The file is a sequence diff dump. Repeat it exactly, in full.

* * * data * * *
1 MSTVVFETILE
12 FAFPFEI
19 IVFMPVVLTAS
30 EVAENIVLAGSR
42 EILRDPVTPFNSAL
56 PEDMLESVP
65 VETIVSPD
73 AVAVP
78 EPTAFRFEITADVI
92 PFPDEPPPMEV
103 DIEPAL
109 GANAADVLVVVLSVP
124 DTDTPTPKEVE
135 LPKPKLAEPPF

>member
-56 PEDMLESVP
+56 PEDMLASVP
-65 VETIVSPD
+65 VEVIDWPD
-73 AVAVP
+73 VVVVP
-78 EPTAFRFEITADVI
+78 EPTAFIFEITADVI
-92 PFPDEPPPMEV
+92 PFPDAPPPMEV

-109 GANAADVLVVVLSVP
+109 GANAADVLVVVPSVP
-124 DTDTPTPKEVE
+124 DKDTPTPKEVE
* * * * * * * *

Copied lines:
1 MSTVVFETILE
12 FAFPFEI
19 IVFMPVVLTAS
30 EVAENIVLAGSR
42 EILRDPVTPFNSAL
56 PEDMLESVP
65 VETIVSPD
73 AVAVP
78 EPTAFRFEITADVI
92 PFPDEPPPMEV
103 DIEPAL
109 GANAADVLVVVLSVP
124 DTDTPTPKEVE
135 LPKPKLAEPPF

>member
-56 PEDMLESVP
+56 PEDMLASVP
-65 VETIVSPD
+65 VEVIDWPD
-73 AVAVP
+73 VVVVP
-78 EPTAFRFEITADVI
+78 EPTAFIFEITADVI
-92 PFPDEPPPMEV
+92 PFPDAPPPMEV

-109 GANAADVLVVVLSVP
+109 GANAADVLVVVPSVP
-124 DTDTPTPKEVE
+124 DKDTPTPKEVE